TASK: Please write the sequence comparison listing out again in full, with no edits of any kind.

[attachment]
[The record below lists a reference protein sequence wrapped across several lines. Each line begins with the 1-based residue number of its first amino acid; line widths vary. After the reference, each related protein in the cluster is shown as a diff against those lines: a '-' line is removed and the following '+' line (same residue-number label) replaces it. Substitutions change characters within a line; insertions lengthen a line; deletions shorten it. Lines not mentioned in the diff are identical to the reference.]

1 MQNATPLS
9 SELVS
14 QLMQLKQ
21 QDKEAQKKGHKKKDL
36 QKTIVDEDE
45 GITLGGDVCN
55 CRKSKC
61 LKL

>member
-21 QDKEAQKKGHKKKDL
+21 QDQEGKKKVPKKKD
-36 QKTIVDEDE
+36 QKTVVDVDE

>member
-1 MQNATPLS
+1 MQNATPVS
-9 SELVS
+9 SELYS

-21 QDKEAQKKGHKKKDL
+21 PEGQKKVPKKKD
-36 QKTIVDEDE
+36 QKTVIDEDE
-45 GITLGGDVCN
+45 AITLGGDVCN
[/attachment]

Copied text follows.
[The record below lists a reference protein sequence wrapped across several lines. Each line begins with the 1-based residue number of its first amino acid; line widths vary. After the reference, each related protein in the cluster is shown as a diff against those lines: a '-' line is removed and the following '+' line (same residue-number label) replaces it. Substitutions change characters within a line; insertions lengthen a line; deletions shorten it. Lines not mentioned in the diff are identical to the reference.]

1 MQNATPLS
9 SELVS
14 QLMQLKQ
21 QDKEAQKKGHKKKDL
36 QKTIVDEDE
45 GITLGGDVCN
55 CRKSKC
61 LKL

>member
-21 QDKEAQKKGHKKKDL
+21 QDQEGKKKVPKKKD
-36 QKTIVDEDE
+36 QKTVVDVDE

>member
-1 MQNATPLS
+1 MQNATPVS
-9 SELVS
+9 SELYS

-21 QDKEAQKKGHKKKDL
+21 PEGQKKVPKKKD
-36 QKTIVDEDE
+36 QKTVIDEDE
-45 GITLGGDVCN
+45 AITLGGDVCN